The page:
Dogpile is the second extension because multiple members will "dogpile" on declaring another member as failed. In the original SWIM paper, a single member can suspect another member as failed, and the suspected member can refute within a fixed time frame. This mechanism is robust when all members are healthy, but if a node is experiencing CPU exhaustion it may not process messages in a timely manner and can mark other, healthy members as failed.
Dogpile replaces the fixed time frame to refute a failure with a dynamic one and logarithmically reduces as independent members confirm a member is failed. When a degraded member harbors a suspicion, it will receive no confirmations and has much more time to process a refutation because its timer will not have been reduced. If a member truly has failed, it will be quickly confirmed by other members and will not increase the time it takes for healthy members to mark that member as failed.
Buddy System is the final extension because members will notify suspected peers so they can refute their failure more quickly. There are several types of communication between members, including health checking and status broadcast. Typically when a member joins the cluster, or is suspected as failed, or leaves the cluster, it will broadcast a message which is eventually received by all other members. The broadcasting sequence includes sending a message to a few peers, who then forward on to a few other peers, etcetera until all members have received the message.
The broadcast mechanism is efficient but can take a few "rounds" of gossiping to notify all members. The health checking mechanism is more direct, as two members will communicate directly to check for liveness. The Buddy System overloads this mechanism to notify a member that it is suspected of failure directly, instead of waiting for the broadcast mechanism to reach that member. This allows a member to refute a failure right away because it will learn about its status in the cluster when another member probes it.
The paper gives a detailed explanation of each of the Lifeguard extensions, and analyzes their individual and combined impact. The graph below provides a high-level snapshot of the effects of Lifeguard:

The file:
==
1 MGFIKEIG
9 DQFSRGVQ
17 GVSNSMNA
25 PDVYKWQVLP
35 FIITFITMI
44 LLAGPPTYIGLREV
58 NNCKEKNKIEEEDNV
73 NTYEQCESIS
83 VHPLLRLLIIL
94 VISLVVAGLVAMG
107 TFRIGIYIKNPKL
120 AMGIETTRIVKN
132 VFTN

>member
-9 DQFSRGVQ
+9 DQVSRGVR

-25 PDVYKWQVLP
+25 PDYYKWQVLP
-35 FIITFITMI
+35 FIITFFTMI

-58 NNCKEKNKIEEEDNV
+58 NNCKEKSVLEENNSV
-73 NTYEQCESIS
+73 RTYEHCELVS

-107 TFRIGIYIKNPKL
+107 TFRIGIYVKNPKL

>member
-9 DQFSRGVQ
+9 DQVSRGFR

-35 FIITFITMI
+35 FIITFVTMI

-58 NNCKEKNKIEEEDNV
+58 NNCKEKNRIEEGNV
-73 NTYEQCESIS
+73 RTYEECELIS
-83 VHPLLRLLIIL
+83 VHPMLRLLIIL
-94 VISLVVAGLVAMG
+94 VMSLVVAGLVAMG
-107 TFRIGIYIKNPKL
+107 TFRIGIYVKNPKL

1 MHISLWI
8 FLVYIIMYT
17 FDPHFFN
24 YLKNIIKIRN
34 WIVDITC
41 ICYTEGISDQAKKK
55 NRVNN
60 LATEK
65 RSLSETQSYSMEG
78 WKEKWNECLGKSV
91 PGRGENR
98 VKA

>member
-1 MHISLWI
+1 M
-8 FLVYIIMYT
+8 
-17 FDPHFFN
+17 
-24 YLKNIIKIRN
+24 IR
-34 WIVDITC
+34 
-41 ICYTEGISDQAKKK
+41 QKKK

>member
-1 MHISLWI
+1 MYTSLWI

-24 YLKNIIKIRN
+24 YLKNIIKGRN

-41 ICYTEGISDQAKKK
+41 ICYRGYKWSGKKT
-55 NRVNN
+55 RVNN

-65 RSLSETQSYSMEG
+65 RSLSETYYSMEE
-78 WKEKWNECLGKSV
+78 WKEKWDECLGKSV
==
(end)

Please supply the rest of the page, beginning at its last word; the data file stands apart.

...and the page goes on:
Relative to the baseline, which is the implementation prior to Lifeguard, we reduce the rate of false positives by more than 50x. This also does not impact how long it takes to detect a member as having failed. One of the parameters or "knobs" in Lifeguard is alpha, which lets us control how much time a member has to refute failure. By tuning this knob down, we can detect failure more quickly but at the cost of increasing false positives. Prior to Lifeguard, this would have caused an unacceptable number of false positives, but with Lifeguard and alpha=2 we can detect failures in almost half the time with 7x fewer false positives.
We've changed the defaults in memberlist to alpha=4 so that failures are now detected 20% faster with a 20x reduction in false positives. End users will perceive a faster and more robust system as a result of Lifeguard. Many of these improvements were incorporated in September 2016, and have been running in production at scale for several months. For those interested in the details, the full paper is available now on Arxiv. A major thank you to our users who helped test and provide feedback, to Armon Dadgar for advising, and James Phillips on Consul.
At HashiCorp, we believe strongly in the value of research. Many of our tools leverage academic works to improve their performance, scalability, or security. Using research in this way makes the state of the art accessible to end users. Lifeguard is our way of advancing the state of the art and giving back to the community. As we continue to work with users and customers to understand their challenges it helps inform our research and helps us focus on solving the frontier of problems. We look forward to sharing what we are working on next in the future.